As the nation pivoted to recovery, readers sought information on ways to remedy the economic injustices laid bare by the pandemic. Given the heavy burden borne by low-wage front-line workers, it is no surprise that raising wages, boosting worker power, and scrutinizing excessive compensation of people at the top were highest on the reading list. Here’s a countdown of EPI’s most-read reports in 2021.
Unions help workers hold onto jobs
Evidence that unionized workers had more job security during the pandemic reinforces the need to dismantle barriers to union organizing.
Low-wage workers were hit hardest by recession
The crushing blow to low-wage workers from the pandemic-induced recession underscores the need to strengthen their still relatively weak bargaining position.
CEOs were paid 351 times as much as a typical worker in 2020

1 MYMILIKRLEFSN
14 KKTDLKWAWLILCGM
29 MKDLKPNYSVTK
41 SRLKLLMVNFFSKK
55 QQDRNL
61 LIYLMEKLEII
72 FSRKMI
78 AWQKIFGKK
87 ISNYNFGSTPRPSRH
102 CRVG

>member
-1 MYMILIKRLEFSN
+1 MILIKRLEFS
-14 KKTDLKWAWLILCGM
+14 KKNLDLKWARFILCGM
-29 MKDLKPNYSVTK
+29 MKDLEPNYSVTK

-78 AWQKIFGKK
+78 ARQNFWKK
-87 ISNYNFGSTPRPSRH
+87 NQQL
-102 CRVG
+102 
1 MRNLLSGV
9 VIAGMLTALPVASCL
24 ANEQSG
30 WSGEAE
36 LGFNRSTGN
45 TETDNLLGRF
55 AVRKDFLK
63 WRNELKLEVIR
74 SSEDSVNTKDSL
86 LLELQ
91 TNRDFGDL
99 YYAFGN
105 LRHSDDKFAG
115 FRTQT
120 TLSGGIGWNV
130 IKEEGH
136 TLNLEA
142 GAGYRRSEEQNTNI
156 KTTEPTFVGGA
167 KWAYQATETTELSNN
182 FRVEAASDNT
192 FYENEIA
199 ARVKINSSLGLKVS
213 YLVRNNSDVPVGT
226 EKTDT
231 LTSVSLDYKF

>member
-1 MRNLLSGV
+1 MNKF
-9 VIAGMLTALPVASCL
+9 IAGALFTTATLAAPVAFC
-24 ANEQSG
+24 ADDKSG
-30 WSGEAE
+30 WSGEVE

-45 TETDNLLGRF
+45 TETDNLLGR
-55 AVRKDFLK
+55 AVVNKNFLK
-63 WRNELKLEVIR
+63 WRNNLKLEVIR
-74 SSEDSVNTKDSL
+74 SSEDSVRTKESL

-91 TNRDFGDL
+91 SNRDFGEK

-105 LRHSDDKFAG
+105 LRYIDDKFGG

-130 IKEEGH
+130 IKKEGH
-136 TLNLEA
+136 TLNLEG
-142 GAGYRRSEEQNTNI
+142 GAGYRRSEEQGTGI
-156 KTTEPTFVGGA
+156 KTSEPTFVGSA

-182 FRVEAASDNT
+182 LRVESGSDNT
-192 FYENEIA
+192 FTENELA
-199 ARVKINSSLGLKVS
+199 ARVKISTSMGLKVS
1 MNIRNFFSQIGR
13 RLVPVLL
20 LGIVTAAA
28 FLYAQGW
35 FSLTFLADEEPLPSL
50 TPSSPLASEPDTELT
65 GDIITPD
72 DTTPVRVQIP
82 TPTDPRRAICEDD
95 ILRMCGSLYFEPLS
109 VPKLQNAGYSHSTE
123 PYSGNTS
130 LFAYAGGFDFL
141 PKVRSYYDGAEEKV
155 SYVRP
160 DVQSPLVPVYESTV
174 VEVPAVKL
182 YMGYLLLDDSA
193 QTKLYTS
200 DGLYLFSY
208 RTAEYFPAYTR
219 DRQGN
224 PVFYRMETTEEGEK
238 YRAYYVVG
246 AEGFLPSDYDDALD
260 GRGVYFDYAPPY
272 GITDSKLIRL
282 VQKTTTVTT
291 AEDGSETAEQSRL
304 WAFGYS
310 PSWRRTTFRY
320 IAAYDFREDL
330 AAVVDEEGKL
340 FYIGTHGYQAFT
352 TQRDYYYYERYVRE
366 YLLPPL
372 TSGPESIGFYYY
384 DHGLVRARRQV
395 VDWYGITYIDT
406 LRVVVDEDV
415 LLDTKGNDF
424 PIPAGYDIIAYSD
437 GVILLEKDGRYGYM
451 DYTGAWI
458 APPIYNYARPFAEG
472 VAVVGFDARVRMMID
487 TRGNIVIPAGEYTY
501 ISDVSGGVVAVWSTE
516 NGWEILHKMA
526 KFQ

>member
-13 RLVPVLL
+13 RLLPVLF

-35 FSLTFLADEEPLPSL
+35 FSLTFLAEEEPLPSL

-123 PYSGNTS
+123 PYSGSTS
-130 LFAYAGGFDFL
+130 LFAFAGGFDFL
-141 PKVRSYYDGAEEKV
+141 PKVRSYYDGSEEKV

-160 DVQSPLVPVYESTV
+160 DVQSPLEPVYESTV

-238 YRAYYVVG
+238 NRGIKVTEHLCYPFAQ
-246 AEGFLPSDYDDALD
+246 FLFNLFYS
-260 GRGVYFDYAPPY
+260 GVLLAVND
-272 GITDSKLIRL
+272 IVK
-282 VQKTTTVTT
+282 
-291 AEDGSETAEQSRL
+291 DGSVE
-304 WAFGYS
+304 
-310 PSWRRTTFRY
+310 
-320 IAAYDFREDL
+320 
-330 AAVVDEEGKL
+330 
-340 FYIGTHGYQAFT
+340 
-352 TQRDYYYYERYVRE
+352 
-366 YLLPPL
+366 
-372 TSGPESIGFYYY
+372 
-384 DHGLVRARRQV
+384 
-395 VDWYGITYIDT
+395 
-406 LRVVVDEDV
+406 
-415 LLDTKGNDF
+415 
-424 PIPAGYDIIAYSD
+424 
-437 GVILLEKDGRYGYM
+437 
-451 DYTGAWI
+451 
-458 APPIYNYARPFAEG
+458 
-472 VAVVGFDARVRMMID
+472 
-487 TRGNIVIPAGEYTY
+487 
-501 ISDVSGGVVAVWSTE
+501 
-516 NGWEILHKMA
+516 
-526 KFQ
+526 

Anti-trust enforcement and other measures to reign in skyrocketing CEO pay (up 1,322% since 1978) would help reduce inequality without hurting the economy because high CEO pay has nothing to do with their productivity.
Eliminating poverty-level minimum wages would help the federal budget
Raising the federal minimum wage to $15 would cut annual government expenditures on major public assistance programs by between $13.4 billion and $31.0 billion—and increase federal tax revenues.
32 million workers would get a $3,300 pay boost from raising the minimum wage
A $15 federal minimum wage would deliver a pay boost to a fifth of the workforce and disproportionately help Black and Hispanic workers. Nearly one in three Black workers and one in four Hispanic workers would get a raise.